By Susan and Simon Veness
With a resort as big as Walt Disney World, it is inevitable change will happen, and this week’s watchword is “re-imagining”. From a classic ship, to Morocco, the South Seas, Disney’s shopping mecca and a humble soda dispenser, the House of Mouse is busy this week, so please pardon their dust while Disney “Enhances This Area For Your Future Enjoyment.”
Disney Cruise Line debuted the re-imagined Disney Magic this past week, adding the MARVEL Avengers Academy and Andy’s Room from the movie Toy Story to the existing Oceaneer Club kids area, and the character Captain America to their meet-and-greet line-up. Aqua Dunk water slide (where the floor falls out from beneath you at the start) and Aqua Lab water play area are new, as is Cabanas buffet, with its Australian theme based on the hit movie Finding Nemo. In the adult nightclub area, Rockin’ Bar D has become funky, under-seas Fathoms, Dimensions has become the sports bar O’Gills Pub, Sessions is re-themed as the upscale Keys piano bar, and Studio Sea has become D Lounge, while Animator’s Palate and Senses Spa have also been greatly enhanced (wait until you see the graphics in Animator’s Palate as Drawn To Magic begins!). With 4 and 5 day sailings out of Miami (and then moving to Port Canaveral), it makes an interesting break without losing any of the magic, especially during an Orlando holiday of 3 weeks or more.
Land-side, Morocco in Epcot is being ‘re-imagined’, with Spice Road Table restaurant coming along nicely on the waterfront. Indoor and outdoor seating will add 180 new seats to the pavilion, with a fabulous view of the nightly IllumiNations spectacular. Sight barrier along the back of the restaurant (facing the pavilion) are slowly being removed, revealing textures and hues in keeping with the pavilion’s original structures. When it opens—and it should be opening soon—the restaurant will serve tapas and small plate choices, making it an excellent option for lighter appetites or a snack and a drink at show time.
But the re-imagining isn’t limited to big spaces. A small but beloved area in Epcot has been ‘re-imagined’ (sort of) too. Originally designed as the polar expedition Ice Station Cool, it was one of the few places in Walt Disney World where guests got something for free—namely, samples of Coca-Cola products from around the world.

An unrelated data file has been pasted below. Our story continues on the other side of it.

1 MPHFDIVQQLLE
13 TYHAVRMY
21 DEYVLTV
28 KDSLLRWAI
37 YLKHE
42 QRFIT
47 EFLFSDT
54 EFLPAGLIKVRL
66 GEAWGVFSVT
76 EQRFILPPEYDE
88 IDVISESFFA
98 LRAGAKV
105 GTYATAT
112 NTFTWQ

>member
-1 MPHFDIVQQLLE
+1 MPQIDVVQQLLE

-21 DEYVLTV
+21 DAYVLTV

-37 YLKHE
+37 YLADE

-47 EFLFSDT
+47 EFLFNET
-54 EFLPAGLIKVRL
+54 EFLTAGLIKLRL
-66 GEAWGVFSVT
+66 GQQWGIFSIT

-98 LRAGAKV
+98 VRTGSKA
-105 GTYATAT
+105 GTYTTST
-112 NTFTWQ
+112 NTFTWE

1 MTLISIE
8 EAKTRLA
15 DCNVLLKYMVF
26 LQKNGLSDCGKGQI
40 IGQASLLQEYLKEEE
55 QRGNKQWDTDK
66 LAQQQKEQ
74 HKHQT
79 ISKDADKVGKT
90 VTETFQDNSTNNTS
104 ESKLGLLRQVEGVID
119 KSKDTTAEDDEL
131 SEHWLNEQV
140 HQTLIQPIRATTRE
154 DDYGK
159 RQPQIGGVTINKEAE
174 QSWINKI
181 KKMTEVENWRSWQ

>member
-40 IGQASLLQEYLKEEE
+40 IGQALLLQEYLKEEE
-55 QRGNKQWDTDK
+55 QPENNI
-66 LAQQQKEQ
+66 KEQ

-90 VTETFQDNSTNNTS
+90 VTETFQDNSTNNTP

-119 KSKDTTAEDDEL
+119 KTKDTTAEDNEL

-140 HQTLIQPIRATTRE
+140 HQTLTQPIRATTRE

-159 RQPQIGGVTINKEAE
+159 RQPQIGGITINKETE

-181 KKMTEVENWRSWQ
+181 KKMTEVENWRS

Say good-bye to the former flavours from Mozambique (Krest Ginger Ale), Costa Rica (Fanta Kolita), Isreal (Kinley Lemon), Mexico (Lift Apple), China (Smart Watermelon), and Germany (Mezzo Mix).
Say hello to the new line-up from six countries, with their descriptions as follows:
Greece (Fanta Pineapple): Fanta has more than 90 distinct flavors available in more than 180 countries. It made its European debut in the 1940s and was introduced to the USA in 1960. Fanta Pineapple is caffeine-free and features a sweet pineapple taste.
Thailand (Fanta Melon Frosty): Fanta is the number one soft drink of Thailand. With a fun melon flavor, this carbonated beverage is beloved in Thailand’s sunny, tropical climate.
South Africa (Bibo): Originally created in 1998, Bibo is a fruit flavored line of juice drinks popular in South Africa. The brand features fun characters such as Johnny Orange, Taka Strawberry and Paolo Peach.
Zimbabwe (Sparberry): A raspberry flavored cream soda, Sparberry launched in Africa in 1955. It is exclusively available in several countries in southeast Africa.
Peru (Inca Kola): Known as ‘The Taste of Peru,’ this soda has an unusually sweet fruity flavor that many compare to the taste of liquid bubblegum. The name ‘Inca Kola’ refers to the Quechua words for king and queen.
Brazil (Guarana Kuat): Guarana Kuat is a guarana berry flavored soft drink first launched in Brazil in 1997. The word guarana comes from the Guarani word guara-na, which translates to ‘fruit like the eyes of the people.’
Vegeta Beta from Japan and the Italian soda Beverly are still available. If you’ve tried the Beverly, you know the ‘joke’. If you haven’t, have your camera ready when someone in your group takes a sip. ‘Nuff said.
Over at Disney’s Hollywood Studios, the Brown Derby restaurant has added the outdoor seating area of the Brown Derby Lounge, with alcoholic drinks and ‘small bite’ dining. Ultimately, it’s a bar created on the existing patio, but with the added benefit of taking advantage of Orlando’s beautiful evening weather.
Downtown Disney has ‘re-imagined’ its parking, at least from 4pm-2am during the busy season, from now through the new year. Valet parking is being offered for a cost of $15. On one hand, makes it much easier to park without the hassle of driving around for half an hour now that three sections of the parking lot are boarded off in preparation for the upcoming Disney Springs. On the other hand, valet parking is onsite, which takes up spaces that were formerly free.
But the biggest re-imaging of all (until Disney Springs replaces Downtown Disney) is coming to Disney’s Polynesian Resort in 2015, adding a Disney Vacation Club section to the existing property, which, by all accounts, will be renamed Disney’s Polynesian Village Resort. Two existing longhouses in the Tahiti and Rapa Nui sections, and the Sunset Pointe area, will give way to DVC villas. If the rumours are true (and we believe they are at this point, though plans for the DVC addition have changed several times) Vacation Club members will be able to make their South Seas dreams come true in one of a series of exclusive bungalows along the waterfront—actually, right in the water, accessed via a multi-armed dock. The addition will completely change the Seven Seas Lagoon panorama in a way the DVC villas of Bay Lake Tower at the Contemporary Resort and the Grand Floridian Villas did not, but we think change is a good thing sometimes, and if nothing else, looking across the water at those bungalows—if they make the final cut—will certainly be eye-catching!